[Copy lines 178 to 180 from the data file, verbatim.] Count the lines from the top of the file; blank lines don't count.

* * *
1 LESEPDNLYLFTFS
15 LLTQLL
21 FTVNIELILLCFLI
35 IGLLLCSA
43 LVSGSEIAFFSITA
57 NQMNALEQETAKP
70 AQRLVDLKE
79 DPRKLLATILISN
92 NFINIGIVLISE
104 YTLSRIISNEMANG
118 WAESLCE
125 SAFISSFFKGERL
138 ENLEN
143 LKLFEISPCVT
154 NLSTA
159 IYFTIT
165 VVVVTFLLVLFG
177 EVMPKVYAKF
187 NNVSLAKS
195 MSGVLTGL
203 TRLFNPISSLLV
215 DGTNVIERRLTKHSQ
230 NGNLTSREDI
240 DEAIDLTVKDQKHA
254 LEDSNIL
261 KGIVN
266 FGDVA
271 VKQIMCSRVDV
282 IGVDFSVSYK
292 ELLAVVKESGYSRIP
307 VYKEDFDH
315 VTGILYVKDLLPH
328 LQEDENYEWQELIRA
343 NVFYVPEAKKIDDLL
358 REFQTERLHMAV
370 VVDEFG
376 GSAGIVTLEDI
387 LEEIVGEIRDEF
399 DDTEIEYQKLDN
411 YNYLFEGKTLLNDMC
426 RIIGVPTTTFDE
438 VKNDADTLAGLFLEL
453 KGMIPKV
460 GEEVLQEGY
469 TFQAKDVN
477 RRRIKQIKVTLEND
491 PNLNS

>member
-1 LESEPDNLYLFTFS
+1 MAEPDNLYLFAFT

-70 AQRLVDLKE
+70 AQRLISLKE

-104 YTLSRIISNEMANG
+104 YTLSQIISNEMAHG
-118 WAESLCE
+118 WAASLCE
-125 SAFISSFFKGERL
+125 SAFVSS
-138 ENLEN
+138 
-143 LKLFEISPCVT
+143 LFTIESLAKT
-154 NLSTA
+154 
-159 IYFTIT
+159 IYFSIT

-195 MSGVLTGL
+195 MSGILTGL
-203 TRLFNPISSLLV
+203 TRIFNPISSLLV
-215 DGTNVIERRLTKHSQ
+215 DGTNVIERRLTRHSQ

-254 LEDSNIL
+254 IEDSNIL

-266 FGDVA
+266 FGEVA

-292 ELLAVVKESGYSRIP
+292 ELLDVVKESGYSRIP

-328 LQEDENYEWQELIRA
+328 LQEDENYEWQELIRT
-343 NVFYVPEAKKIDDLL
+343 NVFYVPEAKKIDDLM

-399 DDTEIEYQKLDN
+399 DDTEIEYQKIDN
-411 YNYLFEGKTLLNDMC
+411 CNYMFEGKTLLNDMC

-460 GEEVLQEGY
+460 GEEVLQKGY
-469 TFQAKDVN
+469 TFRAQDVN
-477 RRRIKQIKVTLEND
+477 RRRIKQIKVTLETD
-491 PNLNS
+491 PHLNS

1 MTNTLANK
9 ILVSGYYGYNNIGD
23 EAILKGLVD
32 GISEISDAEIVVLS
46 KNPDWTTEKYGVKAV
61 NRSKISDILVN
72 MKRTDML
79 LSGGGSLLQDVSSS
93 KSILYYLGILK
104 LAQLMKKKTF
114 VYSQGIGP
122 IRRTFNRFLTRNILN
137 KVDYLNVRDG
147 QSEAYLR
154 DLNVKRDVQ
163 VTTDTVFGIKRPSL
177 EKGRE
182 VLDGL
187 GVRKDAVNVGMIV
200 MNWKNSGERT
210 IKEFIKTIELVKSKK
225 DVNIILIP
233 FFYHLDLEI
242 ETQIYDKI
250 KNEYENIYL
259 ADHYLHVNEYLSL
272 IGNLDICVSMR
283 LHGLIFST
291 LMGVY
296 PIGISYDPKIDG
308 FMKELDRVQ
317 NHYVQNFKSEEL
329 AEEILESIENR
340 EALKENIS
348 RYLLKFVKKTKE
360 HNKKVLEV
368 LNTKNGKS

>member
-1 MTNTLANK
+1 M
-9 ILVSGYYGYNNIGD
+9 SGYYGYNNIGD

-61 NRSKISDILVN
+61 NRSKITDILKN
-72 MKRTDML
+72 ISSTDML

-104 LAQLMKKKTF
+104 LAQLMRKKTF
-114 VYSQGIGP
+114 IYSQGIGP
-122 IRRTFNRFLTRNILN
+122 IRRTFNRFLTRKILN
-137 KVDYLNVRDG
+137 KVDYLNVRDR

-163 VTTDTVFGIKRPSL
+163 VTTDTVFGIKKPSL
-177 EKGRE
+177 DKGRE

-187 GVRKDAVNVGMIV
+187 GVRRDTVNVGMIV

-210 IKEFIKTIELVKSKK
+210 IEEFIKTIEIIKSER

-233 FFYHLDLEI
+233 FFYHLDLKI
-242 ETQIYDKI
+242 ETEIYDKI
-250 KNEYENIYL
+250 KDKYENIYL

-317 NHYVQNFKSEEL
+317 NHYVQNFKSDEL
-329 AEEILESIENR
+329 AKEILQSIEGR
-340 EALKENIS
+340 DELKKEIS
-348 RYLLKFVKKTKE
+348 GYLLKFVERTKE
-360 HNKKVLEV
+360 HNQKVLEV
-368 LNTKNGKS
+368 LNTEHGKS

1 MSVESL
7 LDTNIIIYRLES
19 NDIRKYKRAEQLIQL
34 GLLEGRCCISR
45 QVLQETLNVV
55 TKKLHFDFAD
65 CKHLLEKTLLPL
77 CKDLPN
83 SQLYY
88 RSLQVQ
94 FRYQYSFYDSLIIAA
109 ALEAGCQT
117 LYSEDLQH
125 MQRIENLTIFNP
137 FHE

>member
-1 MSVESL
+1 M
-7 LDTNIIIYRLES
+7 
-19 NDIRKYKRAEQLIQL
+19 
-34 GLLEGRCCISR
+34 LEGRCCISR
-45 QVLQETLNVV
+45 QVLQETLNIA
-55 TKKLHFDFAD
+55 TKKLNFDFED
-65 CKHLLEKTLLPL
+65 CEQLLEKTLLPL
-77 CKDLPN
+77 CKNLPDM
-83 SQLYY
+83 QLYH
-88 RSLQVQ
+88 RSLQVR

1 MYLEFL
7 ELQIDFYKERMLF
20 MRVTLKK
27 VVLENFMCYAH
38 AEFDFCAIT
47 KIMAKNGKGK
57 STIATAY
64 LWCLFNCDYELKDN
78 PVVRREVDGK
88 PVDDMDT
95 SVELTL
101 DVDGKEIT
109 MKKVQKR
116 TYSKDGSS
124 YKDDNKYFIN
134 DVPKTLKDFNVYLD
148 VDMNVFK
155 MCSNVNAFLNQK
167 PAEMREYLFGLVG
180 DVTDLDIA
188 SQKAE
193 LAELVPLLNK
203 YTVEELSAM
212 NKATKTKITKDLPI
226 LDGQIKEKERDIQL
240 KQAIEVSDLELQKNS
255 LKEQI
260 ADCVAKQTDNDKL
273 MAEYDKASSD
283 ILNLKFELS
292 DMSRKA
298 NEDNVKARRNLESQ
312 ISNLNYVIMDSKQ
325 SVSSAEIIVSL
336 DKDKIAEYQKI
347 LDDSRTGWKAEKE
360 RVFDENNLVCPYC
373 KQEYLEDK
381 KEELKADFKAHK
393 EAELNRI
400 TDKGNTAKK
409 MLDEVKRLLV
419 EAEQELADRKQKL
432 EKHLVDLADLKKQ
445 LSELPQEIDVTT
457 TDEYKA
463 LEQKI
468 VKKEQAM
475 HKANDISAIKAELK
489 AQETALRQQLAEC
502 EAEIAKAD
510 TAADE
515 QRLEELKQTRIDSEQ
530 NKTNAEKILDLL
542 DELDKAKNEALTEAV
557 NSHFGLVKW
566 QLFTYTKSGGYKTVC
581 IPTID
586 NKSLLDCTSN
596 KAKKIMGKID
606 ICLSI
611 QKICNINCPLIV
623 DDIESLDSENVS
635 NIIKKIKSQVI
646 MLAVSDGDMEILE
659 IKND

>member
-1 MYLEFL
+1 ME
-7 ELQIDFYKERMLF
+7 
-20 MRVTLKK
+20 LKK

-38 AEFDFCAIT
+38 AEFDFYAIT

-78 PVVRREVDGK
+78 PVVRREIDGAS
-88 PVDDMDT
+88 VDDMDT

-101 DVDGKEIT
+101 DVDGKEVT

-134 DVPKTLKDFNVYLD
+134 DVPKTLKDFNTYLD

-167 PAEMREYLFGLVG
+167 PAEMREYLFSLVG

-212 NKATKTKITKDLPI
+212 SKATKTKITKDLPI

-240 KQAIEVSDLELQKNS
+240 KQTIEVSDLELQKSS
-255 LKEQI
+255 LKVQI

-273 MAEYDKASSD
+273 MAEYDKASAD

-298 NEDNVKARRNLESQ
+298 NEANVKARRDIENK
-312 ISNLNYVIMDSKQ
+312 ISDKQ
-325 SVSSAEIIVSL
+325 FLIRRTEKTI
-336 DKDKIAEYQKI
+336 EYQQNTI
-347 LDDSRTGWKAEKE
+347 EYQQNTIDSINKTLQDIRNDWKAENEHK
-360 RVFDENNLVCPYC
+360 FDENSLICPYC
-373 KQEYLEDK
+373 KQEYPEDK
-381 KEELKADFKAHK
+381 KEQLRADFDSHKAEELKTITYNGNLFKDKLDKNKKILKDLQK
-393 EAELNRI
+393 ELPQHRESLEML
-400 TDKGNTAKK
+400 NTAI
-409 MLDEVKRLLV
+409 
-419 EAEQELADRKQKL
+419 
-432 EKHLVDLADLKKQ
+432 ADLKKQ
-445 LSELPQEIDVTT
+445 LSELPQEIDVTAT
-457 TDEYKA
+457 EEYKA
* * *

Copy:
34 GLLEGRCCISR
45 QVLQETLNVV
55 TKKLHFDFAD